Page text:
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A man carries a bloodied child after Taliban fighters use gunfire, whips, sticks and sharp objects to maintain crowd control over thousands of Afghans seeking a way out at the airport in Kabul this week. Photo: Marcus Yam/Los Angeles Times

A bipartisan group of former national security officials, diplomats and lawmakers are urging President Biden to extend the U.S. troop presence in Afghanistan beyond Aug, 31 to help evacuate vulnerable Afghans, regardless of their immigration status.

Why it matters: Biden has vowed to keep U.S. forces in Afghanistan as long as it takes to get all Americans out but has also said that his goal is to complete that mission by the end of the month.

  • But Biden will be under domestic and international pressure to extend that deadline and do more for Afghan nationals, both those who helped the U.S. military and are awaiting Special Immigrant Visas (SIV), as well as those who worked for nongovernmental organizations to help promote American values.
  • “No flight out of Kabul should have empty seats,” the former officials say.

Driving the news: At the time of publication on Thursday, over 300 former officials signed on to a letter to Biden and Congress, organized by members of the Truman National Security Project, to make “an urgent appeal to save our Afghan allies who we have depended on and whose lives now depend on us.”

  • “As national security and human rights experts who have served as diplomats, humanitarians, frontline civilians, elected officials, and in uniform, we implore you to use every power vested in your offices to act,” the letter reads.
  • Almost 500 former officials had signed the letter by Friday afternoon.
  • The signees, including 53 former ambassadors, are demanding that the administration help people who “share our democratic values” escape from the Taliban.
  • “They are journalists, activists, academics, and colleagues to U.S. and foreign government officials.”

The big picture: In addition to finding and evacuating U.S. citizens throughout the country, Biden is also under pressure to expedite the Afghan SIV applications, with a bipartisan group of 55 senators writing him Thursday, CNN reported.

  • "The Taliban's rapid ascendancy across Afghanistan and takeover of Kabul should not cause us to break our promise to the Afghans who helped us operate over the past twenty years and are counting on us for assistance," the lawmakers wrote.

The bottom line: The Truman National Security Project signees are urging the administration and Congress to help evacuate Afghans, “regardless of their immigration status.”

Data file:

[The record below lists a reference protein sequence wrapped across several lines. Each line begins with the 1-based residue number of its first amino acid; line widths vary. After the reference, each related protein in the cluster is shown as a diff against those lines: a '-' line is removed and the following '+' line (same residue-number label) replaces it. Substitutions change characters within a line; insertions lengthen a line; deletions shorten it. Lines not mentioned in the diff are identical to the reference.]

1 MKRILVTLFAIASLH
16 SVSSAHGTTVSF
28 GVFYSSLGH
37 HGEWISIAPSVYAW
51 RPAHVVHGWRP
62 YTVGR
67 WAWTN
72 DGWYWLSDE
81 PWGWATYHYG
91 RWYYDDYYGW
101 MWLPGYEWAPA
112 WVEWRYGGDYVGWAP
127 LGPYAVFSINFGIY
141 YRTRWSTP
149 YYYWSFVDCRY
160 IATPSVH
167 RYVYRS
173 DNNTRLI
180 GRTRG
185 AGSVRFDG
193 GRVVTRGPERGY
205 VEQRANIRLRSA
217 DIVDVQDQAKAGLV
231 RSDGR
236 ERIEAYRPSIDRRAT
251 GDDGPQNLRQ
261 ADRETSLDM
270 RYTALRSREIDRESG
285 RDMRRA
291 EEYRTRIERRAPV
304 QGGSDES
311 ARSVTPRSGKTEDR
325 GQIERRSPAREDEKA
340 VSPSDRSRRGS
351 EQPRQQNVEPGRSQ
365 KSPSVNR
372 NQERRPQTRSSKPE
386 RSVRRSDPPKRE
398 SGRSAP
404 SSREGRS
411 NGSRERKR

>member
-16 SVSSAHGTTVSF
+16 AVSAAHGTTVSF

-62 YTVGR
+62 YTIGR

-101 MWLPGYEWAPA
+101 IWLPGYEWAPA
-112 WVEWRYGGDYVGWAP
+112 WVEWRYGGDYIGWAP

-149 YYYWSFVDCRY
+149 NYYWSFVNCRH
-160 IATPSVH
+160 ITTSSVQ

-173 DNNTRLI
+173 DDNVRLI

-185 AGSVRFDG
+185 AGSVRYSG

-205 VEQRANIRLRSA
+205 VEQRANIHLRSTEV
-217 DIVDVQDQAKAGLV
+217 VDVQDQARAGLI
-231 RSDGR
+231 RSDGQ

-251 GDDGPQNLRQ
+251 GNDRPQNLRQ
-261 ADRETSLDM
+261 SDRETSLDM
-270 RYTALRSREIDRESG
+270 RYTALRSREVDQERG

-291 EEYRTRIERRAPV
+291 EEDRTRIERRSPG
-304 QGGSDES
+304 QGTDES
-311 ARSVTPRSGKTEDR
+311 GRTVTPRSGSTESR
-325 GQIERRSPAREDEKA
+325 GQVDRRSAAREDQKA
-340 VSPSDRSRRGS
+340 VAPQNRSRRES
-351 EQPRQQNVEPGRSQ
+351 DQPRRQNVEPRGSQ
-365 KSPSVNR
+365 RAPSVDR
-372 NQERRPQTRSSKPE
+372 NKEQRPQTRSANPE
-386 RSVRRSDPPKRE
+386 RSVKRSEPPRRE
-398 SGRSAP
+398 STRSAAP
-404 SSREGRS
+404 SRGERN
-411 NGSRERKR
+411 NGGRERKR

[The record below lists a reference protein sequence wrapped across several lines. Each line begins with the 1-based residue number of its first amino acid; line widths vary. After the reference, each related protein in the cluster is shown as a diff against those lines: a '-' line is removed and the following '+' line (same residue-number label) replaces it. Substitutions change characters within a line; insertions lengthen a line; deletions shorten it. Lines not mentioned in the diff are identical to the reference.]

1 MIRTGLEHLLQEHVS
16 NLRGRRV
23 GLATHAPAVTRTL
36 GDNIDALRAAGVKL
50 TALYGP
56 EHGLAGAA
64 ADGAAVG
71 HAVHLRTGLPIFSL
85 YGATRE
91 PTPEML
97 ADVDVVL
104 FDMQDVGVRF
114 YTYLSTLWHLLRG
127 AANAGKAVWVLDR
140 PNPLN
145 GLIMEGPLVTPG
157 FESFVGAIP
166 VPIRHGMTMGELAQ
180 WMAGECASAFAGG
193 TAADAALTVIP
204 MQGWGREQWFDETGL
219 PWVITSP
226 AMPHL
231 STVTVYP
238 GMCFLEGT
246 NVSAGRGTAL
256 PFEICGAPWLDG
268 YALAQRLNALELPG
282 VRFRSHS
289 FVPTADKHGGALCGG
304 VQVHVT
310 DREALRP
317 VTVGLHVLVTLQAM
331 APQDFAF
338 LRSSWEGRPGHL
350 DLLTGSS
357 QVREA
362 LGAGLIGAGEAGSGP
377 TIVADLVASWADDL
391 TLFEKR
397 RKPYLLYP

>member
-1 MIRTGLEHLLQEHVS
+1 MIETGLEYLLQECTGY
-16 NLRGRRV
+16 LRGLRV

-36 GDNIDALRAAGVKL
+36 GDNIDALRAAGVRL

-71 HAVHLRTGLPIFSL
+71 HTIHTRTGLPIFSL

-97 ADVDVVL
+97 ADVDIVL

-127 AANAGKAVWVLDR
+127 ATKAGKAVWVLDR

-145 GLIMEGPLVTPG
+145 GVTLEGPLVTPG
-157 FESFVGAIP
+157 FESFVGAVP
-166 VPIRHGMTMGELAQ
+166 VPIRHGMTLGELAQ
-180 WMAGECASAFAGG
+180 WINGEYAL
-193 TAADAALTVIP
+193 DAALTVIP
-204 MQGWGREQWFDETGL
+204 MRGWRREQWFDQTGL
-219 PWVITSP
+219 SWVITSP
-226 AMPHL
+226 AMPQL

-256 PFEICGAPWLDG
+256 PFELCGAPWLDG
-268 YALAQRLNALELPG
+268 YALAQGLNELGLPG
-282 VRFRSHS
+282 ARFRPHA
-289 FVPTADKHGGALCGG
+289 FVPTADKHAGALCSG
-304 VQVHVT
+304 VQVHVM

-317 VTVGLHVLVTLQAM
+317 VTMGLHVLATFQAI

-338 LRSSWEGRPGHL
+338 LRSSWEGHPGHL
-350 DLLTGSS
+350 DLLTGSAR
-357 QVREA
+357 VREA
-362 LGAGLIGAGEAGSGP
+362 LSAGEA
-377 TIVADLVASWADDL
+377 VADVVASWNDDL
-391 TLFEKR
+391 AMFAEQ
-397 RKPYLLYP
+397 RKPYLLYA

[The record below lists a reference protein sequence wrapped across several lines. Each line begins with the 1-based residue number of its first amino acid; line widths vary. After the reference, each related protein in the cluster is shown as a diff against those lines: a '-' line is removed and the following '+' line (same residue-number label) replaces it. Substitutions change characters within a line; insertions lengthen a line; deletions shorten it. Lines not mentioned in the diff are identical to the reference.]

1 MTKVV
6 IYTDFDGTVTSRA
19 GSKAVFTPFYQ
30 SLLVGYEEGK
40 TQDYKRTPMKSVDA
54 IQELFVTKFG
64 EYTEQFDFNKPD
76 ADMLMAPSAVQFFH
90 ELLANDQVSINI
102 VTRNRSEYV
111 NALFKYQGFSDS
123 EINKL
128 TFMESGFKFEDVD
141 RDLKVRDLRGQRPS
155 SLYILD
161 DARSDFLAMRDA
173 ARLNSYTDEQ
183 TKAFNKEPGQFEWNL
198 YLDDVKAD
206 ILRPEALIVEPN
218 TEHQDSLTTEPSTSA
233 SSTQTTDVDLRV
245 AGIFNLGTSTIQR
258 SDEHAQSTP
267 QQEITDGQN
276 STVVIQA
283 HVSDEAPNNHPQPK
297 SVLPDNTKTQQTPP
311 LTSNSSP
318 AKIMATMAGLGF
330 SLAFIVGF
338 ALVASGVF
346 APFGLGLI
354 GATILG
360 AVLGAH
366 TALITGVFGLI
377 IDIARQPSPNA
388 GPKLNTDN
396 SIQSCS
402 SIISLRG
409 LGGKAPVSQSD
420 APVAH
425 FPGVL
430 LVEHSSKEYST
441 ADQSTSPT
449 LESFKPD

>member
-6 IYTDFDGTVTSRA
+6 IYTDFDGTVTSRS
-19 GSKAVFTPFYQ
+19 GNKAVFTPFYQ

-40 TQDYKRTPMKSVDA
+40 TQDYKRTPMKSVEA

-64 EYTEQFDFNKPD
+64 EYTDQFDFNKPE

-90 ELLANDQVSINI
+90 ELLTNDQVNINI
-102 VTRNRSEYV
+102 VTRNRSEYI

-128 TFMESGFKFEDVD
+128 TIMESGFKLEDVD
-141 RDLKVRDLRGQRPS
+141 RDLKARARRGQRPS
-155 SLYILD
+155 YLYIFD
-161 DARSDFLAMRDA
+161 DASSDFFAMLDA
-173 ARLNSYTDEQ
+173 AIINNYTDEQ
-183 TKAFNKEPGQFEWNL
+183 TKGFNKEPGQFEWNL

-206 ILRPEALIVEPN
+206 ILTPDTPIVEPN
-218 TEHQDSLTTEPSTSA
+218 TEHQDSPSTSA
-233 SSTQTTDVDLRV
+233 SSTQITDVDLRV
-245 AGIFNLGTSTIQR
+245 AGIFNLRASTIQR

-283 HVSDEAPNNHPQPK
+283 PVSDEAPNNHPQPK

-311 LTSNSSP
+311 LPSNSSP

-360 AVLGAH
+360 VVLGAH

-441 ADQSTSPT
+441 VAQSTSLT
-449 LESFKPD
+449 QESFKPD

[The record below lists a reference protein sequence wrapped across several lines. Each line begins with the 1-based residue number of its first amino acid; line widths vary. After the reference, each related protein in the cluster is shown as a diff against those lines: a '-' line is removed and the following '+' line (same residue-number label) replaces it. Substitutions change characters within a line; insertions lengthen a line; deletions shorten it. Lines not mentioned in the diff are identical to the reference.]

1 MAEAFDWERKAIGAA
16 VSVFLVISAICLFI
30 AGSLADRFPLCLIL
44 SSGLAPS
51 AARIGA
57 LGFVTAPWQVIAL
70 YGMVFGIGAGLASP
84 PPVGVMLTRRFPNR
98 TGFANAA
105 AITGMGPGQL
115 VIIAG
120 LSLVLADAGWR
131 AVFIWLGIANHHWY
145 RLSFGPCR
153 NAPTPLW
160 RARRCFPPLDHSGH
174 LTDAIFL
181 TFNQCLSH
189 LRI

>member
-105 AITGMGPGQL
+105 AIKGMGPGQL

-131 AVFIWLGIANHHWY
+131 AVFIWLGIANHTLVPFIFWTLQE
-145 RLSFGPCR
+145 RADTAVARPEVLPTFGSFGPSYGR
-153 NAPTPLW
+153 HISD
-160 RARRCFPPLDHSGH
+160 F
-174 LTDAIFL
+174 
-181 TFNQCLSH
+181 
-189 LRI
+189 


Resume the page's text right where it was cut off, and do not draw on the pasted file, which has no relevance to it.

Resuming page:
• They are also calling for the U.S. government to lead a diplomatic effort to ensure that roads to the airport in Kabul remain safe and increase funding to other countries willing to accept at-risk Afghans.

Go deeper: Exclusive: Inside the White House scramble to protect Afghan allies

Editor's note: This story has been updated with new numbers on how many signatories the letter has.

Go deeper

Biden claims "era of relentless war" is over in first UN speech

Photo: Eduardo Munoz/Pool/AFP via Getty Images

Addressing the UN General Assembly for the first time since taking office, President Biden laid out his vision for how the U.S. will confront what he characterized as a "decisive" next decade in human history.

Why it matters: In the face of unprecedented global challenges — the pandemic, climate change, rising authoritarianism — Biden made a case for multilateralism, democratic values, the rule of law and empathy for common struggles.

Special Envoy for Haiti resigns over deportation of migrants and asylum-seekers

Daniel Foote testifies during a Senate Foreign Relations Committee hearing on May 26, 2016. Photo: Drew Angerer/Getty Images

The Special Envoy for Haiti on Wednesday resigned from his position, writing in his resignation letter obtained by PBS that he "will not be associated with the United States inhumane, counterproductive decision to deport thousands of Haitian refugees."

Why it matters: Ambassador Daniel Foote's resignation comes amid heightened anger over the treatment of Haitian migrants and asylum-seekers living in a temporary encampment in Del Rio, Texas — especially after images surfaced of Border Patrol agents whipping at the migrants from horseback.

First-time homebuyers shrink as prices spike

Data: National Association of Realtors; Chart: Axios Visuals

Home sales cooled as prices continued to heat up in August.

Driving the news: The share of first-time existing homebuyers (29%) last month was the smallest in two years, according to new data from the National Association of Realtors.